I have three kids. We are in the midst of college planning for my middle child, Peggy. October 1 was the first time you could complete the Free Application for Federal Student Aid (FAFSA). It’s one of the important steps in selecting the best college for your child.
As regular readers know, I’m a financial planner who is always an advocate for the client– a fiduciary advisor – and only works for the client – a fee-only advisor. As such, I believe strongly in the value of consulting with trained and qualified professionals for advice about reaching important goals.
That’s the reason my family determined to work with a consultant to help our daughter select the best college for her. The following is a blog from the folks at College Inside Track. For more information, contact Cozy Wittman at College Inside Track, (612) 850-5729, firstname.lastname@example.org.
The 5 Myths of College Costs
How many purchases in life would you spend hours on without knowing the cost? Imagine looking at homes or vehicles and obsessing over their details to find the right one, only to then be told the seller would get back to you on the price that they were customizing only to you. Seems crazy right? Yet that is essentially how the college pricing model works. It is unclear when the sticker price is the actual price and when it won’t be. No purchase—let alone one as significant in amount and impact—is so vague and hard to understand. It is no surprise, then, that myths and inaccuracies abound regarding paying for college.
Here are 5 myths that every family should be aware of:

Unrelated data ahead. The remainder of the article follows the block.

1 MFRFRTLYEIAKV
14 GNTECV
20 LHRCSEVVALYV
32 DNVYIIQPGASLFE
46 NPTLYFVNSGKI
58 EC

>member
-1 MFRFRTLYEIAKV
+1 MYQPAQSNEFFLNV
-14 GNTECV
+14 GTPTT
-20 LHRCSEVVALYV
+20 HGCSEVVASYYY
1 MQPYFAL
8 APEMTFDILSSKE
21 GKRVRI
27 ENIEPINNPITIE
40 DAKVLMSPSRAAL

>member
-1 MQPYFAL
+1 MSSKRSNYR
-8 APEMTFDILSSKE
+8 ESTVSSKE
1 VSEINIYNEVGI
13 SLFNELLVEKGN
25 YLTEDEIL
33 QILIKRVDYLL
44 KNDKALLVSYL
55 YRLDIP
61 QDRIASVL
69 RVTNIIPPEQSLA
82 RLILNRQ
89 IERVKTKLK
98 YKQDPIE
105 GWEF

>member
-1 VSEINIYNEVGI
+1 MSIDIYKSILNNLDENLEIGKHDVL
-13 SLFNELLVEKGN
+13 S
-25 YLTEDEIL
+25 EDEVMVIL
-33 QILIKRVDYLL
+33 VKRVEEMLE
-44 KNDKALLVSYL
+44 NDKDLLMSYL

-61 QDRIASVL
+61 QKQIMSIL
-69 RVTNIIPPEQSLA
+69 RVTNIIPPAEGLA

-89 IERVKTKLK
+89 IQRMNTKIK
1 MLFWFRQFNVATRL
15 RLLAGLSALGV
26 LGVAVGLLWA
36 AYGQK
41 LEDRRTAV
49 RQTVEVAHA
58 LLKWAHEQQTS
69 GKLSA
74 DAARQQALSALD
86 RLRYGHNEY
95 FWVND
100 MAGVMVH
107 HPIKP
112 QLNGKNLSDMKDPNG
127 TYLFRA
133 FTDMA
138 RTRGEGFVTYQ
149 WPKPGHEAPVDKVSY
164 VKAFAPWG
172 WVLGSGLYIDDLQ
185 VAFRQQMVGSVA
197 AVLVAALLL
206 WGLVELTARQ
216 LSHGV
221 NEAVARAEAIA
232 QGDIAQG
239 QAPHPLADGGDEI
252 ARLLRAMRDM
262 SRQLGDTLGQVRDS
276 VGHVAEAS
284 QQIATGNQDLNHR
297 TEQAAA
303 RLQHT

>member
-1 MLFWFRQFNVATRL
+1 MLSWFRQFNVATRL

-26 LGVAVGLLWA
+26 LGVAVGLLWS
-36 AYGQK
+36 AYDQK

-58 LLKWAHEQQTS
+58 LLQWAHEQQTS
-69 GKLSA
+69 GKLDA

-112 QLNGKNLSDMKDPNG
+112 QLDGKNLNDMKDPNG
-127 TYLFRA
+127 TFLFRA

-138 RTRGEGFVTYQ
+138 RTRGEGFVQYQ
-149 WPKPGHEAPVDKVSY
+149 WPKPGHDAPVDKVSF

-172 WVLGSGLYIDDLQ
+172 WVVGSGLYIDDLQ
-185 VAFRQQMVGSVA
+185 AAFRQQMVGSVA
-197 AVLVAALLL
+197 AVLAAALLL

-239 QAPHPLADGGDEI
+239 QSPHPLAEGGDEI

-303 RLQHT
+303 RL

- You will get a scholarship if your son or daughter has a phenomenal GPA and test scores.
- Starting at a community college saves a lot of money.
- A public university is always less expensive than a private.
- Colleges hold the leverage with their pricing.
- Money saved in a 529 Plan under your child’s name will hurt your chances of getting financial aid.
There could be many, many other myths that could be added to this list. College is now the second largest purchase most families will make in their lives, yet most make the decision with only a little of the information they could have available to them.
What is College Inside Track?
College Inside Track helps high school students and their families find the right fit schools, including equal parts of academic and social fit along with the right financial fit. They help families think through their goals in these areas and then coach kids how to focus their energies in the right spaces instead of wasting it doing things that will have no impact on acceptance or scholarships.
The right college list to hit the goals for the student is a key part of assuring right fit, but it is only a start. Understanding where to interact with admissions and where it won’t matter, how to write a great college essay that says something about the student the admissions groups can’t find anywhere else and how to really demonstrate who you are as a student is all equally important!
The days of just filling out an application and heading off to college are gone and college is far too expensive to let kids try as they buy. Better to vet the schools well and assure right fit before accepting offers. The national transfer average for college today is 38 percent. Heading off to the wrong school is an expensive venture. It wastes tuition and delays graduation and thus causes the loss of a year or two of salary.
College Inside Track takes a strategic approach to college search and when kids hit freshman orientation they stay for the long haul! On average they save their families $75,000 off the sticker price of college. Investing on the front end brings great overall savings but also assures that kids start college right and having experts drive the search significantly reduces the stress for the family!
If this article has you thinking about how to save for college, contact my office at email@example.com. I am always happy to meet with people who are working on their financial goals. Dunncreek Advisors does not provide legal or tax advice, nor is this article intended to do so.